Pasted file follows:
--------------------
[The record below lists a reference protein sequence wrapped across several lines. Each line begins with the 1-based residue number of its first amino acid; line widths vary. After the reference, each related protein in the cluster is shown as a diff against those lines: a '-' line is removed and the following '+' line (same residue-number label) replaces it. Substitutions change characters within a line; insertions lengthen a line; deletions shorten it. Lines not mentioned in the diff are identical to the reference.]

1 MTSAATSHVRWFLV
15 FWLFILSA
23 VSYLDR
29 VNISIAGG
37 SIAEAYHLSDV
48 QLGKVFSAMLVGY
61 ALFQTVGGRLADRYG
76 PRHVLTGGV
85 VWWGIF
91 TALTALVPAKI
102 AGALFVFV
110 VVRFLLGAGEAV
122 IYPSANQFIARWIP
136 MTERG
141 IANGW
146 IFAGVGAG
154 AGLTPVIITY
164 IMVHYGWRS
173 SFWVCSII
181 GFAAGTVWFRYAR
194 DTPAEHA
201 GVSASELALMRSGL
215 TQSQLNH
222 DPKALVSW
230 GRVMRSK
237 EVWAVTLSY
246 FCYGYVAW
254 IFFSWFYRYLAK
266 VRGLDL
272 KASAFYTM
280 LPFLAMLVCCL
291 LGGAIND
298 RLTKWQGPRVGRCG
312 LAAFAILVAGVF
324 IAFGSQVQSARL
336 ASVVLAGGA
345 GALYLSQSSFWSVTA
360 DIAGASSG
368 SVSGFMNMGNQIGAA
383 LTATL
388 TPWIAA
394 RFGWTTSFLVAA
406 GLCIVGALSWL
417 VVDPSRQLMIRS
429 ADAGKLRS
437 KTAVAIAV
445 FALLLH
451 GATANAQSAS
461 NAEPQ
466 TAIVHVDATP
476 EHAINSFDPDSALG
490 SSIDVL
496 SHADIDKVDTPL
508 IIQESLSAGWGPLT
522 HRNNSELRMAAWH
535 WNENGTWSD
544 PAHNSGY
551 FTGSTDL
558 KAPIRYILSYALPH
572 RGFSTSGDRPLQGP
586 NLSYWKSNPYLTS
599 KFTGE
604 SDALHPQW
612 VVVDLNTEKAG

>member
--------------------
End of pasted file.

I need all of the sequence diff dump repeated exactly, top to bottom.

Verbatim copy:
[The record below lists a reference protein sequence wrapped across several lines. Each line begins with the 1-based residue number of its first amino acid; line widths vary. After the reference, each related protein in the cluster is shown as a diff against those lines: a '-' line is removed and the following '+' line (same residue-number label) replaces it. Substitutions change characters within a line; insertions lengthen a line; deletions shorten it. Lines not mentioned in the diff are identical to the reference.]

1 MTSAATSHVRWFLV
15 FWLFILSA
23 VSYLDR
29 VNISIAGG
37 SIAEAYHLSDV
48 QLGKVFSAMLVGY
61 ALFQTVGGRLADRYG
76 PRHVLTGGV
85 VWWGIF
91 TALTALVPAKI
102 AGALFVFV
110 VVRFLLGAGEAV
122 IYPSANQFIARWIP
136 MTERG
141 IANGW
146 IFAGVGAG
154 AGLTPVIITY
164 IMVHYGWRS
173 SFWVCSII
181 GFAAGTVWFRYAR
194 DTPAEHA
201 GVSASELALMRSGL
215 TQSQLNH
222 DPKALVSW
230 GRVMRSK
237 EVWAVTLSY
246 FCYGYVAW
254 IFFSWFYRYLAK
266 VRGLDL
272 KASAFYTM
280 LPFLAMLVCCL
291 LGGAIND
298 RLTKWQGPRVGRCG
312 LAAFAILVAGVF
324 IAFGSQVQSARL
336 ASVVLAGGA
345 GALYLSQSSFWSVTA
360 DIAGASSG
368 SVSGFMNMGNQIGAA
383 LTATL
388 TPWIAA
394 RFGWTTSFLVAA
406 GLCIVGALSWL
417 VVDPSRQLMIRS
429 ADAGKLRS
437 KTAVAIAV
445 FALLLH
451 GATANAQSAS
461 NAEPQ
466 TAIVHVDATP
476 EHAINSFDPDSALG
490 SSIDVL
496 SHADIDKVDTPL
508 IIQESLSAGWGPLT
522 HRNNSELRMAAWH
535 WNENGTWSD
544 PAHNSGY
551 FTGSTDL
558 KAPIRYILSYALPH
572 RGFSTSGDRPLQGP
586 NLSYWKSNPYLTS
599 KFTGE
604 SDALHPQW
612 VVVDLNTEKAG

>member